Giving Makes Us Happy

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Last Sunday we got cozy with some quilts from my home and read the story The Quiltmaker’s Gift and I asked the kids “why is this a good story for Thanksgiving weekend?”

Answers they had:

  • It’s about being happy with what you have and not always wanting more
  • It’s about how the best things in life, the things you should be grateful for, are people and not stuff
  • Sometimes when you have too much stuff you can’t appreciate it because it’s more than one person can ever play with
  • Giving things away makes us happy

 

They’re right, aren’t they? So many of us already have too much stuff, and the quest to get more doesn’t make us happier. Money can’t buy happiness … or can it? The Middle School group is exploring the topic of money this fall, and they recently watched a TED Talk about “How to Buy Happiness“. Researcher Michael Norton found that one reliable way money could increase people’s happiness was if they spent it on other people – if they gave it away as a gift.

Here we are, entering the holiday season when gift-giving is a huge affair. And yet young children are most often only the receivers of gifts, not the givers. How can we bring a practice of Giving into our holidays? A few ideas:

 

May our holiday season sparkle with kindness and giving, and may our spirits be lifted in the process.

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Re-Thinking Thanksgiving

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Happy Thanksgiving this week! Here is our congregational group at the county Food Bank last Saturday, volunteering to help pack Thanksgiving Dinners. Hundreds of Dinners are handed out each year by the Food Bank.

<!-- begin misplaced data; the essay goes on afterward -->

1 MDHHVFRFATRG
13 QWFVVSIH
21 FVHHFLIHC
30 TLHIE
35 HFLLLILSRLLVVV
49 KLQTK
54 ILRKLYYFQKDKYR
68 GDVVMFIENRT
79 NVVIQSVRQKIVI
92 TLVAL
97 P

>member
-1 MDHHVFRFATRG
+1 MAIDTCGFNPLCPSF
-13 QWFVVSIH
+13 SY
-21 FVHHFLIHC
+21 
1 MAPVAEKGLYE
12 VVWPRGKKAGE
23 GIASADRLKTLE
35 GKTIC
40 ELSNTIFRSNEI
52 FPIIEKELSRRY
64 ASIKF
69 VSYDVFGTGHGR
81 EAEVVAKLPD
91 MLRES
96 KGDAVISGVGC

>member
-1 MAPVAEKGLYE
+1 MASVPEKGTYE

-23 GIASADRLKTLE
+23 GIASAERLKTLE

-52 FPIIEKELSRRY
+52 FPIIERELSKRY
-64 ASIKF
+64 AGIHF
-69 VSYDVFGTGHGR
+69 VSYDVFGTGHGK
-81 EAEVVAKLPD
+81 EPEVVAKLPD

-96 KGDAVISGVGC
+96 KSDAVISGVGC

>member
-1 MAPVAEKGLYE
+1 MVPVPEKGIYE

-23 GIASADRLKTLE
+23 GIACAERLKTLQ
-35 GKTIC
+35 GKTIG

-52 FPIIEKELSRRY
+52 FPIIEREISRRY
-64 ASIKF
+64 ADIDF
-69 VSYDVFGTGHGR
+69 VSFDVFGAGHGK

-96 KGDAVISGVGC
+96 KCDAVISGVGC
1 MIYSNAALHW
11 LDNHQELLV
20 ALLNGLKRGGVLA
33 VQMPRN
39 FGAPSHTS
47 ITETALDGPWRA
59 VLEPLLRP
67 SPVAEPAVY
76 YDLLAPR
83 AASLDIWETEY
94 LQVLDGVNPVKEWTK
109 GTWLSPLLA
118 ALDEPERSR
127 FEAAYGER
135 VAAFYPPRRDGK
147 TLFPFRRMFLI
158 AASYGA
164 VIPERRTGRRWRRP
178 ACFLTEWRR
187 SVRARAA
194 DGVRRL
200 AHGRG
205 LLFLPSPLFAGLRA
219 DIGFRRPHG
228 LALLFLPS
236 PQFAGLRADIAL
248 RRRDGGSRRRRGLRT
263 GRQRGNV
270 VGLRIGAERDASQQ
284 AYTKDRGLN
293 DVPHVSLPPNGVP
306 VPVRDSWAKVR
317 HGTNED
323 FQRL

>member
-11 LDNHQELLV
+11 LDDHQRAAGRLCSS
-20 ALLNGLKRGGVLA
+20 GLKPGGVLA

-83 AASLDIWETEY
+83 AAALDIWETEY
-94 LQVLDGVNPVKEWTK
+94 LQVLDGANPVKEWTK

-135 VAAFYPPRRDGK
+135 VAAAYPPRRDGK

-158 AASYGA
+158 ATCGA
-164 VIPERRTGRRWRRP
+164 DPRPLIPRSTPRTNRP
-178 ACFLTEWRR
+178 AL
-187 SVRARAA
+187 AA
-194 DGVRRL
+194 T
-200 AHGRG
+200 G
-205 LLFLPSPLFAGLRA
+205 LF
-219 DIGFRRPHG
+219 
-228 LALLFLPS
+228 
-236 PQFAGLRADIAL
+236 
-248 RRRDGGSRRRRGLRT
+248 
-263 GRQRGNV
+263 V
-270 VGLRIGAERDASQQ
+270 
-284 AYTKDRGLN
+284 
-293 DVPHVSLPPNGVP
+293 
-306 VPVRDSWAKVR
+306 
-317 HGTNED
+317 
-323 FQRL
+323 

There are so many lovely aspects of this holiday – being Thankful and Grateful for what you have, a simple celebration of abundance and harvest and family and friends that has resisted over-commercialism.

But it’s also important to re-think this holiday and the way we teach about it and celebrate it in light of colonialism and on-going racism.

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Last Sunday, our Religious Education classes started a conversation about others ways to think about Thanksgiving.

Our youngest children (preschool-Kindergarten) had the story The Thanksgiving Door by Debby Atwell. In a gentle way, this story raises questions about hospitality, immigration, and what this holiday really celebrates (and who it “belongs” to).

In our Labyrinth Learning class for 1st-5th graders, we watched two videos showing Native American perspectives on Thanksgiving, one from Teen Vogue  and another from AJ+.

I encourage you to continue this conversation this week with your families. Yes, celebrate Gratitude and be thankful for the abundance we experience. Yes, remember those who are in need through service and generous giving. And also continue this conversation about colonialism and racism in our society.

Resources to Help You:

 

And you can also use that gathering of friends and family around the table to engage in a conversation about racism. This video gives tips for talking about Black Lives Matter with white family and friends, and this script for talking about racism with family was written for Asian Americans but there are good tips there for other races and ethnicities as well.

Wishing you all a Blessed Thanksgiving.

A healing congregation

The theme for November is Healing, and so yesterday in the elementary grades class we had our wonderful volunteer Parish Nurse in as a guest speaker, explaining what she does as parish nurse for our congregation. Following that conversation, the kids made Get Well Soon cards that we will send to congregants who are ill in the future.

A lovely and sweet project!

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